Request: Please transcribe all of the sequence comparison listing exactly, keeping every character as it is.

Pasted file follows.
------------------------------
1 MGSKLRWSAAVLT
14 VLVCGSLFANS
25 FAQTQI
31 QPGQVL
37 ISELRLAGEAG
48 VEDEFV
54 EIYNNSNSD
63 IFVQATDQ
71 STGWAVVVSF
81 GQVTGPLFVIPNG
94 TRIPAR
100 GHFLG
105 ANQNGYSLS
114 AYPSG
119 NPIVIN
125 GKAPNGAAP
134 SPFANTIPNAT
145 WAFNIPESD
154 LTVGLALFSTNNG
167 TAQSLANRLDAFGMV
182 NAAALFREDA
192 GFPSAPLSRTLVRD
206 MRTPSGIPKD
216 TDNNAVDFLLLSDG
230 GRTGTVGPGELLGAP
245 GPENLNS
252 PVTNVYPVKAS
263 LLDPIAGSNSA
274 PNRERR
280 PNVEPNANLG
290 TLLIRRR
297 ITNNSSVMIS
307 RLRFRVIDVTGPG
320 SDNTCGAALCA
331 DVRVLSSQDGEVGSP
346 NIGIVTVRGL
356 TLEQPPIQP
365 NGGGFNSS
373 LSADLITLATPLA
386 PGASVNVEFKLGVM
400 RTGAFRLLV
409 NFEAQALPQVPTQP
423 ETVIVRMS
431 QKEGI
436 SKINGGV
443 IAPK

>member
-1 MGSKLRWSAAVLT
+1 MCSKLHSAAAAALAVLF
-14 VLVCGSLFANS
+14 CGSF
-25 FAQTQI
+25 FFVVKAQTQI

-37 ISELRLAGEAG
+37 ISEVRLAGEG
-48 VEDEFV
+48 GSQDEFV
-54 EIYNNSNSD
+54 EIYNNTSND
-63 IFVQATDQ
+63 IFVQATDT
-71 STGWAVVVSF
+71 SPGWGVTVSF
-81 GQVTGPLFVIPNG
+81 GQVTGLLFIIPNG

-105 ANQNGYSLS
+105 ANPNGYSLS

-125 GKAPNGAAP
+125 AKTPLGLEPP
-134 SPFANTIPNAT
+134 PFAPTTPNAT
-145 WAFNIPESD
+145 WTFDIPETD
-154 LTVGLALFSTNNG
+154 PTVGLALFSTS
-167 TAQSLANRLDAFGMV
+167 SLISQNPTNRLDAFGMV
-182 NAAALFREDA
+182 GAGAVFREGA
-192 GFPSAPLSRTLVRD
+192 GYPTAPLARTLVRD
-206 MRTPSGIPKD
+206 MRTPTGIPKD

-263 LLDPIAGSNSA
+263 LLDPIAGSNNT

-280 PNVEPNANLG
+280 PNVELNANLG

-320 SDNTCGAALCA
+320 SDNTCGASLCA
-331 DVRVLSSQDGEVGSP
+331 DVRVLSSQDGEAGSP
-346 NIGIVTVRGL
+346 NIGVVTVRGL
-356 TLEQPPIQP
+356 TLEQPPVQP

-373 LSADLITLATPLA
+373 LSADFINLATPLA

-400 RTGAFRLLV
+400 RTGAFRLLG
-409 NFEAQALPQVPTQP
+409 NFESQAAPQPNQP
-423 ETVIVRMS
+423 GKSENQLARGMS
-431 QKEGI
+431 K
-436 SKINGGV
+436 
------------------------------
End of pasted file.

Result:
1 MGSKLRWSAAVLT
14 VLVCGSLFANS
25 FAQTQI
31 QPGQVL
37 ISELRLAGEAG
48 VEDEFV
54 EIYNNSNSD
63 IFVQATDQ
71 STGWAVVVSF
81 GQVTGPLFVIPNG
94 TRIPAR
100 GHFLG
105 ANQNGYSLS
114 AYPSG
119 NPIVIN
125 GKAPNGAAP
134 SPFANTIPNAT
145 WAFNIPESD
154 LTVGLALFSTNNG
167 TAQSLANRLDAFGMV
182 NAAALFREDA
192 GFPSAPLSRTLVRD
206 MRTPSGIPKD
216 TDNNAVDFLLLSDG
230 GRTGTVGPGELLGAP
245 GPENLNS
252 PVTNVYPVKAS
263 LLDPIAGSNSA
274 PNRERR
280 PNVEPNANLG
290 TLLIRRR
297 ITNNSSVMIS
307 RLRFRVIDVTGPG
320 SDNTCGAALCA
331 DVRVLSSQDGEVGSP
346 NIGIVTVRGL
356 TLEQPPIQP
365 NGGGFNSS
373 LSADLITLATPLA
386 PGASVNVEFKLGVM
400 RTGAFRLLV
409 NFEAQALPQVPTQP
423 ETVIVRMS
431 QKEGI
436 SKINGGV
443 IAPK

>member
-1 MGSKLRWSAAVLT
+1 MCSKLHSAAAAALAVLF
-14 VLVCGSLFANS
+14 CGSF
-25 FAQTQI
+25 FFVVKAQTQI

-37 ISELRLAGEAG
+37 ISEVRLAGEG
-48 VEDEFV
+48 GSQDEFV
-54 EIYNNSNSD
+54 EIYNNTSND
-63 IFVQATDQ
+63 IFVQATDT
-71 STGWAVVVSF
+71 SPGWGVTVSF
-81 GQVTGPLFVIPNG
+81 GQVTGLLFIIPNG

-105 ANQNGYSLS
+105 ANPNGYSLS

-125 GKAPNGAAP
+125 AKTPLGLEPP
-134 SPFANTIPNAT
+134 PFAPTTPNAT
-145 WAFNIPESD
+145 WTFDIPETD
-154 LTVGLALFSTNNG
+154 PTVGLALFSTS
-167 TAQSLANRLDAFGMV
+167 SLISQNPTNRLDAFGMV
-182 NAAALFREDA
+182 GAGAVFREGA
-192 GFPSAPLSRTLVRD
+192 GYPTAPLARTLVRD
-206 MRTPSGIPKD
+206 MRTPTGIPKD

-263 LLDPIAGSNSA
+263 LLDPIAGSNNT

-280 PNVEPNANLG
+280 PNVELNANLG

-320 SDNTCGAALCA
+320 SDNTCGASLCA
-331 DVRVLSSQDGEVGSP
+331 DVRVLSSQDGEAGSP
-346 NIGIVTVRGL
+346 NIGVVTVRGL
-356 TLEQPPIQP
+356 TLEQPPVQP

-373 LSADLITLATPLA
+373 LSADFINLATPLA

-400 RTGAFRLLV
+400 RTGAFRLLG
-409 NFEAQALPQVPTQP
+409 NFESQAAPQPNQP
-423 ETVIVRMS
+423 GKSENQLARGMS
-431 QKEGI
+431 K
-436 SKINGGV
+436 